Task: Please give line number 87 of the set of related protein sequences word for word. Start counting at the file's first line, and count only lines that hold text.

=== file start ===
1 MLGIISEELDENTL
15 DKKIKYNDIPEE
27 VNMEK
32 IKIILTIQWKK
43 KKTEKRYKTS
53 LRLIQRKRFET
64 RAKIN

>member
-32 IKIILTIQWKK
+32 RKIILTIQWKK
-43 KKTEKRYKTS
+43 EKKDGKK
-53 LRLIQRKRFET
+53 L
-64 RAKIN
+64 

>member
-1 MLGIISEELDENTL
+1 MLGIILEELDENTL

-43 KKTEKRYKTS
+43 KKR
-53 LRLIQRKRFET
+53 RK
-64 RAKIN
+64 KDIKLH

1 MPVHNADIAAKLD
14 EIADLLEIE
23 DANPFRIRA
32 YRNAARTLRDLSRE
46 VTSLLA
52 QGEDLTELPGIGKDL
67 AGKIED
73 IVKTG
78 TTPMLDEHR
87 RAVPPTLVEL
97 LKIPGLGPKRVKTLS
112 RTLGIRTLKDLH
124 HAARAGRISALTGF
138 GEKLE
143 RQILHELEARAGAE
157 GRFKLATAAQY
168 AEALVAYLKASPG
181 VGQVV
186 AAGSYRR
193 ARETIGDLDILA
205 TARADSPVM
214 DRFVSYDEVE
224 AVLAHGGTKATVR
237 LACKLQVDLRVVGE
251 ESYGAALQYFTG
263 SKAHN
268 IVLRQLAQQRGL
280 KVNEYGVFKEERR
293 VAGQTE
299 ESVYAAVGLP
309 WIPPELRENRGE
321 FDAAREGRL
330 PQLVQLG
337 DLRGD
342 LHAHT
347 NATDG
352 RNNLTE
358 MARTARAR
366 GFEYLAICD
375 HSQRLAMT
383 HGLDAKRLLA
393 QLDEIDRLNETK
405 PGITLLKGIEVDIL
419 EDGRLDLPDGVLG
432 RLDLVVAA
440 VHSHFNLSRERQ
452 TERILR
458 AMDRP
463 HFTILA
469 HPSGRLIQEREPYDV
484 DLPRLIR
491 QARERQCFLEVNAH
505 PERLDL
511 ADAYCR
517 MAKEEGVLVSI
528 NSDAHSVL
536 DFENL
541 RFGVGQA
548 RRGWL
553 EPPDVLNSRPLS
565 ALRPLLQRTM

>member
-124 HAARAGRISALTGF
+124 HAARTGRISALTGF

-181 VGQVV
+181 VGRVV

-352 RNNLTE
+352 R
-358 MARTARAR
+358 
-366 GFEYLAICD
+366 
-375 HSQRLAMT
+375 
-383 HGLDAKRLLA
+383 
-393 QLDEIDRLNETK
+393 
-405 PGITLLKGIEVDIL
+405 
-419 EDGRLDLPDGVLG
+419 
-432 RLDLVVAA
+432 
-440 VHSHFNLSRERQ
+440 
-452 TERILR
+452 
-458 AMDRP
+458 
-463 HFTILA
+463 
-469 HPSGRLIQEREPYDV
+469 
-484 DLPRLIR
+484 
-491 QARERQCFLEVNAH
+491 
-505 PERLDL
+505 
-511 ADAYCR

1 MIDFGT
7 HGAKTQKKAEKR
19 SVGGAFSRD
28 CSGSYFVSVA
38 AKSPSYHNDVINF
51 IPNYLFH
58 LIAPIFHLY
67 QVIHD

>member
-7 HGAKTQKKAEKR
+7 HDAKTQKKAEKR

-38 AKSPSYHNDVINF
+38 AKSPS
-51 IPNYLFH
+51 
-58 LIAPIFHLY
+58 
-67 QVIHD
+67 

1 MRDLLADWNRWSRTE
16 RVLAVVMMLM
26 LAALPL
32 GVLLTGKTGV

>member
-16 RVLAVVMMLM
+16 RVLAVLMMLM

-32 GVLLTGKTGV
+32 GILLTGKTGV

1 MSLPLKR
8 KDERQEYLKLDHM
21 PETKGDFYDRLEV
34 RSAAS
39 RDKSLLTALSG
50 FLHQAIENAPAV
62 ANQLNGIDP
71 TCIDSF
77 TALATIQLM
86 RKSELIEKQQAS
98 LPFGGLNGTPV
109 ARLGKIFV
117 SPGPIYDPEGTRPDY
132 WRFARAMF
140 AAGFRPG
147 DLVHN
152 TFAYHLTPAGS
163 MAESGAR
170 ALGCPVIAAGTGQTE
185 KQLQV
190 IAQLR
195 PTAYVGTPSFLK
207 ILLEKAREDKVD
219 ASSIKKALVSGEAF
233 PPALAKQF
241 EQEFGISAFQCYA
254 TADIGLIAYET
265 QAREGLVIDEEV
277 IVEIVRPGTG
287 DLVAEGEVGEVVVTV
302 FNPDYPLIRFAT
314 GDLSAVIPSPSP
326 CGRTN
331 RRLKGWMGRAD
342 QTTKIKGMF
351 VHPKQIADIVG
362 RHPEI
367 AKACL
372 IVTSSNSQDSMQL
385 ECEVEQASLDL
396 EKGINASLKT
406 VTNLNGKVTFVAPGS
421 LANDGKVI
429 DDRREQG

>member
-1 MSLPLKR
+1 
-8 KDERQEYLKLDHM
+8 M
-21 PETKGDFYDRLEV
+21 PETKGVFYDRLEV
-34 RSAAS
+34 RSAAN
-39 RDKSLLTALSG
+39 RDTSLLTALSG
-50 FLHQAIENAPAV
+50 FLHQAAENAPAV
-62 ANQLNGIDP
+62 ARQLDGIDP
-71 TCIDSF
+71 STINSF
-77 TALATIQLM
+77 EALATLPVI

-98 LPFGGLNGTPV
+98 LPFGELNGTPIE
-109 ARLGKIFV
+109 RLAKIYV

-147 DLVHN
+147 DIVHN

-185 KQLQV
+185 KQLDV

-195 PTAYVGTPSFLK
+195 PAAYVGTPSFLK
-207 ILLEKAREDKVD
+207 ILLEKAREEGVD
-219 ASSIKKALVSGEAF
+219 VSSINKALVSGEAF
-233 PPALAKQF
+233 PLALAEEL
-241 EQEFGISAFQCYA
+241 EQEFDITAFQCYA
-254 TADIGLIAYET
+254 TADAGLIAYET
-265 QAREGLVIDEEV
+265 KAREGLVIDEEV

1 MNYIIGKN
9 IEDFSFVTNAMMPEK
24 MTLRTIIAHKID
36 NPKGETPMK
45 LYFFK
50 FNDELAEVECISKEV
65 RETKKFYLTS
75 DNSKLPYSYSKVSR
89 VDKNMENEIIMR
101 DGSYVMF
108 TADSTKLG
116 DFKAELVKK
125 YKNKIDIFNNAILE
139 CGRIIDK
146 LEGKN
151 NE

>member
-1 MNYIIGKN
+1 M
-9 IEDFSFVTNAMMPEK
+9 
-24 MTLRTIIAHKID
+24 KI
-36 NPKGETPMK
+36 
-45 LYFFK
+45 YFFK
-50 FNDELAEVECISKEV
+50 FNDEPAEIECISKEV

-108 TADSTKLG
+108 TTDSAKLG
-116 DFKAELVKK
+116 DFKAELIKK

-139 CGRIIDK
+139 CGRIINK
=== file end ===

>member